Pronouns have to agree in person, number and gender with the words they refer to (called their antecedents). (For basic guidelines on pronoun agreement, see Pronouns have to agree.) But when singular collective nouns are used as antecedents, it can be difficult to decide whether you need to use a singular or plural pronoun.
A collective noun names something that has many members or parts. Some common examples referring to groups of people are cast, committee, club, company, group, staff and team. Because these nouns include many members, they may have a plural meaning even when they are singular in form. Use these guidelines to decide on pronoun agreement.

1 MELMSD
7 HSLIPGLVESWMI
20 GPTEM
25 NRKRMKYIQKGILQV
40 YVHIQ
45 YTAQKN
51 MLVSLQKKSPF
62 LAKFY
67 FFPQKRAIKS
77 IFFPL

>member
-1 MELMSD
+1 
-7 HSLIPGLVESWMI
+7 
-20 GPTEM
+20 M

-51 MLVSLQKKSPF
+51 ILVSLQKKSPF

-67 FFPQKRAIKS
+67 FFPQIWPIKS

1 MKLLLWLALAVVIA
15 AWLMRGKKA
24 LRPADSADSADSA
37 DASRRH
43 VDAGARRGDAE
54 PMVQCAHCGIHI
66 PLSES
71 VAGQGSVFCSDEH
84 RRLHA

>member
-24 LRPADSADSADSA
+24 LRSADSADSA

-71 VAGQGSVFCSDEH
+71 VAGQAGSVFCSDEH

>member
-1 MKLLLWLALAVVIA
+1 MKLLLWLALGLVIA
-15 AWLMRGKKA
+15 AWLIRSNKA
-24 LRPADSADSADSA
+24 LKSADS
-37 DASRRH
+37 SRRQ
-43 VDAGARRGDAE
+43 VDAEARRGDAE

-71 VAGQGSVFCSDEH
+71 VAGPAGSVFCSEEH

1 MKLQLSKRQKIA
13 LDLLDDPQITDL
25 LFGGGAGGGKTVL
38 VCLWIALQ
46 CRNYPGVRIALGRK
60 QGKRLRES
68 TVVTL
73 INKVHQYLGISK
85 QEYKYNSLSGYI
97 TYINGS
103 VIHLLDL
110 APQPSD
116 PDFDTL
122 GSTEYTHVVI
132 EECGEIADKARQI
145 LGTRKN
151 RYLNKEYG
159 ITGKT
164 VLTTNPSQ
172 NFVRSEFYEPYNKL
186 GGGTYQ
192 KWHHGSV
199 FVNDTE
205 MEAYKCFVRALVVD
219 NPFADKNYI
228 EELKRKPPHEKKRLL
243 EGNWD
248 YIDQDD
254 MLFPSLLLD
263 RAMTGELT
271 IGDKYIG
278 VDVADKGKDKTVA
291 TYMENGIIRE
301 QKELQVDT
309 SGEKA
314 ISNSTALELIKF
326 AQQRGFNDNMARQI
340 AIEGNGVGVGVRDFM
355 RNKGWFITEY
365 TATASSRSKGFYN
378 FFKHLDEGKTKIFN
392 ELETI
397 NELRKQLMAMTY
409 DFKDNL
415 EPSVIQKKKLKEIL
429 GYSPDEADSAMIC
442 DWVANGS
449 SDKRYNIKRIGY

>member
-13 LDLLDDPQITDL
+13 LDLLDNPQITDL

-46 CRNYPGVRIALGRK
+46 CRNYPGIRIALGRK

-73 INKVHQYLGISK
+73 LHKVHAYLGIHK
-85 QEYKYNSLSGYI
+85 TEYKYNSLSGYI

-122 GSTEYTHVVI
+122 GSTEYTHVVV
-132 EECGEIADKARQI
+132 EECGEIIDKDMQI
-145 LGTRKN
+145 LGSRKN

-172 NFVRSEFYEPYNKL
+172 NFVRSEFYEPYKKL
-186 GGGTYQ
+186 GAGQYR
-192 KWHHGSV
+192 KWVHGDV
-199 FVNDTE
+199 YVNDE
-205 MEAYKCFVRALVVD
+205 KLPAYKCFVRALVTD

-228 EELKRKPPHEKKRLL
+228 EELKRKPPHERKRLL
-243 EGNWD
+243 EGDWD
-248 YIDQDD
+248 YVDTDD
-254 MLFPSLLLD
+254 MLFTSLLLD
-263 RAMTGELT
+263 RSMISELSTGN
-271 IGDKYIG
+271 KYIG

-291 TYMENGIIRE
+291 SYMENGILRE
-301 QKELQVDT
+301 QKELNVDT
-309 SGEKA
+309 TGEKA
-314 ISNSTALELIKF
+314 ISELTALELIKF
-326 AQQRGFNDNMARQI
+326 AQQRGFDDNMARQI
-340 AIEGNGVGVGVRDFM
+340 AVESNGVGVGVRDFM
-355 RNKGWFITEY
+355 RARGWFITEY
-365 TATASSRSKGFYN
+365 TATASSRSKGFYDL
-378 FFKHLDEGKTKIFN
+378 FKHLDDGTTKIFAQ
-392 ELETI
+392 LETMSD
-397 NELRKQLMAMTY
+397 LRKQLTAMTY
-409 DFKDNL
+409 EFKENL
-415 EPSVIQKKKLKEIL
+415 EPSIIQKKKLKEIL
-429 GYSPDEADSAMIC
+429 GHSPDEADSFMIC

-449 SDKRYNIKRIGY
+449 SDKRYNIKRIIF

If the members of the group are acting as a unit, the noun will be singular and will take a singular pronoun:
The staff has achieved its goal of collecting $5,000 in the marathon.
The cast will present its final performance Sunday evening.
If the members are acting individually, the noun has a plural meaning and will take a plural pronoun:
The staff have submitted their reports.
The cast tried on their costumes before the dress rehearsal.
Hint: Plural meaning is often indicated by the presence of plural nouns (like reports and costumes in the examples above).